As humans, we’re constantly creative. We hum, we doodle, we tap random rhythms while waiting on the phone. But humming doesn’t mean you’re a singer, doodling doesn’t make you an artist, and tapping rhythms doesn’t mean you’re a drummer. To be any of those things, you need to show abilities and creative aptitude that goes beyond what most people could show.

To be an artist (a songwriter, a performer, a visual artist, a choreographer, a playwright…) certain things need to be in place. They are, in no particular order:

  1. You derive pleasure from the act of being creative.
  2. You derive pleasure and pride from displaying the results of your creative processes.
  3. You are willing to be patient with a difficult or lengthy creative process.
  4. You have unique abilities.
  5. You work toward solutions when you experience a creative block (i.e., writer’s block or similar creative issue).

I’ve written over 1600 articles on this blog, the intent of which are to help songwriters become better songwriters. But I can’t teach someone how to be a songwriter. I can teach someone how to be a better songwriter.

In order to be helped by me or anyone, you already need to be writing songs. They may be bad songs, but you need to be in agreement with those five statements, to varying degrees. To say it again, I can only help you become a better songwriter.

Occasionally I get emails from people that say something along of the lines of “Please teach me how to write a song.” My standard response is to tell them to send me a link to something they’ve written, something I can listen to, and then I’d be happy to solve whatever problem they think they’re having.

And sometimes I get the response, “I don’t have anything you can listen to… I haven’t written anything yet.” And that’s when I just shrug; what do I do with that? I can’t jump-start someone’s creative process if they’ve never done that for themselves.

I can help bad songwriters. Because even with bad songwriters, those five statements are usually true, even to a small degree. Even bad songwriters have a desire to be creative, derive pleasure from being creative, spend time working on a song, and so on.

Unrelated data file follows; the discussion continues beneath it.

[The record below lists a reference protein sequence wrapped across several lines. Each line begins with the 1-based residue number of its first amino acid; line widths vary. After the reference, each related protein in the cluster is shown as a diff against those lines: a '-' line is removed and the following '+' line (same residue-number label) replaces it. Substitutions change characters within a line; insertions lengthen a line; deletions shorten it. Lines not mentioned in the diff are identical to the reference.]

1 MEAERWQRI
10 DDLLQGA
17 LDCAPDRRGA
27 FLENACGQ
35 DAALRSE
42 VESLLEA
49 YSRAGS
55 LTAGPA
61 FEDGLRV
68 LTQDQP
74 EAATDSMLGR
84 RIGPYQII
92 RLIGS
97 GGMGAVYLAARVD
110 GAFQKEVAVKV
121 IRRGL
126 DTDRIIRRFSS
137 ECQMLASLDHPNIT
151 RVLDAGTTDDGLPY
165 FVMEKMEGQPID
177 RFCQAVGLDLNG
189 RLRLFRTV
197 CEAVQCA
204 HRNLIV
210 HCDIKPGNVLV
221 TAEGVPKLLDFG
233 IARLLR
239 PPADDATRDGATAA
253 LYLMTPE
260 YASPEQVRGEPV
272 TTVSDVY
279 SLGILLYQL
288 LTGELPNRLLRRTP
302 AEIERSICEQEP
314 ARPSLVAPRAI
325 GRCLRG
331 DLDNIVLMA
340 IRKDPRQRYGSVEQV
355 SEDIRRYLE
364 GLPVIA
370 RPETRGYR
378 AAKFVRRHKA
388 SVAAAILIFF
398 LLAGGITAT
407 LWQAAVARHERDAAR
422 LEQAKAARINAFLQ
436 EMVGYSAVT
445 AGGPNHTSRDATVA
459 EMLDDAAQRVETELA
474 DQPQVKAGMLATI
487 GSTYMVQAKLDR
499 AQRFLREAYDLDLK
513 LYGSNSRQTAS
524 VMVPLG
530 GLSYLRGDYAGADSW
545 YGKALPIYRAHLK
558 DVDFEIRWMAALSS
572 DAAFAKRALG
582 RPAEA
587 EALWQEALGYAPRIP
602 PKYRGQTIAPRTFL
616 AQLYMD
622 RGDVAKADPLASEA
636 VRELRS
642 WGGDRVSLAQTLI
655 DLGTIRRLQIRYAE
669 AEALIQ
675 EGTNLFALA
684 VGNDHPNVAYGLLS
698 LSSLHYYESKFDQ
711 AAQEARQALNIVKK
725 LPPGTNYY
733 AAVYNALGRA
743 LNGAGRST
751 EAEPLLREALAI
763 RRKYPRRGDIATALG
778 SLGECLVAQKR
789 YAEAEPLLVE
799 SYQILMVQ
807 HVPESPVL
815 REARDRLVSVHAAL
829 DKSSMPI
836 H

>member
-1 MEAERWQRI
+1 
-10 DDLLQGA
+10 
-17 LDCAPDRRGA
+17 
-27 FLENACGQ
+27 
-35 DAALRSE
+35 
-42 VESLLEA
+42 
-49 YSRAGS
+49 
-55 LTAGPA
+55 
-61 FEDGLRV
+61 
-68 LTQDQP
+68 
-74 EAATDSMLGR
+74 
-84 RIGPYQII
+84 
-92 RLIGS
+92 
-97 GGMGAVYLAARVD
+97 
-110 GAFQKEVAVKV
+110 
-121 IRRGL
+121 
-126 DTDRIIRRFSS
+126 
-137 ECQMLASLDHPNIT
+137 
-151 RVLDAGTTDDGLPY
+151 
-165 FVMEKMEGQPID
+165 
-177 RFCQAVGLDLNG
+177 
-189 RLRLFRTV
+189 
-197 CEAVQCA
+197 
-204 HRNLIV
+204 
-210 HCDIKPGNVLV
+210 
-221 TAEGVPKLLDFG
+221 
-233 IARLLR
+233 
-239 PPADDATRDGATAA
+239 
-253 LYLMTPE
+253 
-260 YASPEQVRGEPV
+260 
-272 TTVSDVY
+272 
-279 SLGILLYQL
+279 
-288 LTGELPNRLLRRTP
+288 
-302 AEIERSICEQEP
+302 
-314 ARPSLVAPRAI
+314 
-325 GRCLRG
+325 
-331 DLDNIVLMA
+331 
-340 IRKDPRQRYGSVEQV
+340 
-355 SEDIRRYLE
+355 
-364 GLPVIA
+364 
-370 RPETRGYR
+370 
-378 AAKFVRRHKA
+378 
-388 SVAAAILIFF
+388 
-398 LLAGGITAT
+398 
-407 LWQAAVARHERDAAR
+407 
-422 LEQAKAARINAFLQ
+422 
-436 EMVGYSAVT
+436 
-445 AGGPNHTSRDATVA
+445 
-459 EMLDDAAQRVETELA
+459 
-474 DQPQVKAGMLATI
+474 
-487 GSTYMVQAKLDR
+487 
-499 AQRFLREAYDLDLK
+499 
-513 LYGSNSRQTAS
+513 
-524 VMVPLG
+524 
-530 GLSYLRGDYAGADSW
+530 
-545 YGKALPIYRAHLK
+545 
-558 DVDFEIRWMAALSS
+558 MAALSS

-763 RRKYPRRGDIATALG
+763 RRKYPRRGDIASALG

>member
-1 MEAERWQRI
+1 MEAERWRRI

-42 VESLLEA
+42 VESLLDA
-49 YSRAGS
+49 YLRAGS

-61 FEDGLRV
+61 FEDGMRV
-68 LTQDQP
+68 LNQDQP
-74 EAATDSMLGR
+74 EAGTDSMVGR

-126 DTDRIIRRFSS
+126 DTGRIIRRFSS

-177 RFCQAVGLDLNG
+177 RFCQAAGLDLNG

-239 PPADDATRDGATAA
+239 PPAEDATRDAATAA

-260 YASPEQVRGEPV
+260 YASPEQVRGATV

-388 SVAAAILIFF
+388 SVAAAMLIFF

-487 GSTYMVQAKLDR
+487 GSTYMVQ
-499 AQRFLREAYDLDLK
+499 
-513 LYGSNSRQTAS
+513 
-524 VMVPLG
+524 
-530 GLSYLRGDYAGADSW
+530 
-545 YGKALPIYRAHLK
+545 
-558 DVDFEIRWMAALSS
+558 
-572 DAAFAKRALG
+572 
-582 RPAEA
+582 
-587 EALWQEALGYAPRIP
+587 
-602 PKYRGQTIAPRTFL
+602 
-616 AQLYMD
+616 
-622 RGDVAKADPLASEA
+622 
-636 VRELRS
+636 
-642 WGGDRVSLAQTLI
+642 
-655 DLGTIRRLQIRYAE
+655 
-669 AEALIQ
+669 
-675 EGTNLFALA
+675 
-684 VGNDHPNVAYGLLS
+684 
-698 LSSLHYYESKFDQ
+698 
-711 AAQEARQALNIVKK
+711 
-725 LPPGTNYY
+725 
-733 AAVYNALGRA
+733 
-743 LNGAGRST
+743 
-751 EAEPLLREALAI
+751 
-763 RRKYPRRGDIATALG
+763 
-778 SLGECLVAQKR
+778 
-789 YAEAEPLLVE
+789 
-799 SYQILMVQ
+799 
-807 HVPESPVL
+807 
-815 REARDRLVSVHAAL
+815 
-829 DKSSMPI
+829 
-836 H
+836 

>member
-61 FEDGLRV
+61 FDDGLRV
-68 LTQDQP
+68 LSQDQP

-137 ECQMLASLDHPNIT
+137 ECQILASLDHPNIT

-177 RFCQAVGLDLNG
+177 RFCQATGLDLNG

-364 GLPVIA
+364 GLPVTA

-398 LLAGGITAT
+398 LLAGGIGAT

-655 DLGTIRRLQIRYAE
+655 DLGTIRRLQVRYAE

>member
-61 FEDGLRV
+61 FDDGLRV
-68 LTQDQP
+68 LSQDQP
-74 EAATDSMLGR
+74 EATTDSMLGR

If your problem with songwriting is that you think you’re not very good, but you still want to be a songwriter, that’s something I can help with.

You must not despair; there is often only a very fine line between songs that are failures and songs that are excellent. In music, a little bit of knowledge can go a long way.

If you have songs that you think have potential but you just can’t get them working, I’m happy to give them a listen, and make suggestions to you. Listening and making comments is something I like doing when I have time, and as long as you’re patient with my sometimes chaotic schedule, I do that free of charge.

Simply write me an email: songs [at] secretsofsongwriting [dot] com, and provide a link to your song from an online streaming service. (Don’t send me a song file.)

I’m happy to offer whatever suggestions I can to make your music work for you. I’d love for you to be getting enjoyment from your songwriting efforts, and I’m happy to help you along the way.

Gary EwerWritten by Gary Ewer. Follow Gary on Twitter

How to Harmonize a Melody

“How to Harmonize a Melody” is part of the 10-eBook Deluxe Bundle, written by Gary Ewer. If you can “hear” the chords you want, but you just can’t find them, this ebook will take you step-by-step through a process that works.

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Rock singer

Getting Attention Using Your Vocal Range

It’s interesting that music in pop genres has mainly favoured the tenor male voice. Most songs will sit in either the high baritone or tenor range. I say interesting, because I was reading recently about a recently-completed study that has examined how much we like or are drawn to high or low-pitched speaking voices.